Listening is a skill that most people only develop over time, with trial and error. But missed cues are very problematic in the designer client relationship.
Clients often do not know how to articulate what they want. But they always know when a designer is not listening to them, and going off on wild tangents that have no relationship to their desires.
Novice designers often do most of the talking when interacting with potential clients. They have absorbed all that knowledge and they want to show it off! Then they wonder why the clients don't come back. It's because they have found somebody else who listens.
A designer who listens and asks questions to understand fully the client's true desires does not develop plans that are wrong for, and a disappointment to, the client.
Best of luck to you in your career Lauren.
Tuesday, September 01, 2009
Came across this article in the WSJ, by a noted lighting designer, who rants on compact fluorescent lighting being foisted on the unsuspecting public by the big, bad, government. I simply MUST respond.
* The Wall Street Journal
* AUGUST 30, 2009, 7:19 P.M. ET
Save the Light Bulb!
Compact fluorescents don't produce good quality light.
By HOWARD M. BRANDSTON
"The Energy Independence and Security Act of 2007 will effectively phase out incandescent light bulbs by 2012-2014 in favor of compact fluorescent lamps, or CFLs. Other countries around the world have passed similar legislation to ban most incandescents.
Will some energy be saved? Probably. The problem is this benefit will be more than offset by rampant dissatisfaction with lighting..."
I'm afraid Mr. Brandston is living in the past. A past where Edison lights cast a warm glow and the man of the house spent his evenings banking the coal furnace for a long winter's night.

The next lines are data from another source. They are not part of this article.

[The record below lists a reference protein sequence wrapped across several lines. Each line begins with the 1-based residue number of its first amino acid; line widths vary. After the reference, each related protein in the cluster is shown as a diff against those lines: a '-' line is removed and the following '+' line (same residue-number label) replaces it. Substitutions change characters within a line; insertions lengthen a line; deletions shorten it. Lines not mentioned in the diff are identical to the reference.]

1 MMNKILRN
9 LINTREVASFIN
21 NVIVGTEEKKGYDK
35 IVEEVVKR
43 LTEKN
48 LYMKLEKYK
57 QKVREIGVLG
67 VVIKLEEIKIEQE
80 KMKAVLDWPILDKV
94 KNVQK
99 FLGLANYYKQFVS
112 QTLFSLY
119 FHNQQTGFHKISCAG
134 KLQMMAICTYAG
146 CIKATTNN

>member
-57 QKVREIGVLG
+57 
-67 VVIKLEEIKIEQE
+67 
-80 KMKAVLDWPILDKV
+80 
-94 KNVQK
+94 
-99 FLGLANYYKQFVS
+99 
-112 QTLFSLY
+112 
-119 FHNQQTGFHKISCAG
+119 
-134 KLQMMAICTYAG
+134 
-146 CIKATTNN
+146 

One would think that a lighting designer who relit the Statue of Liberty would embrace new technology, especially when the world as we knew it is fast disappearing in a swirl of forest fires and hurricanes.
If everyone in the nation had been nudged into energy efficiency the way Californians have since the advent of Title 24 (California's energy code that has kept our energy usage at 1990 levels for decades), we would be well on our way to solving our energy conundrum, and less far down the road of global warming.
Fluorescent, and newly, LED lighting are revolutionizing the way residential spaces are lit. Designers who have embraced the technology and found creative new ways of lighting our homes and lives should not be intimidated by those who would take us back to the horse and buggy. Nor should those who still need to learn how to design with fluorescent lighting. We have blazed a path for you and the learning curve is not steep, nor the goal trivial.
Homeowners, don't fall for such drivel. You are the ones who are driving the expansion of demand for truly green homes with energy efficient lighting along with energy efficient appliances, solar, windows, HVAC, insulation, sealing, etc. Do not waver. The planet cannot wait any longer.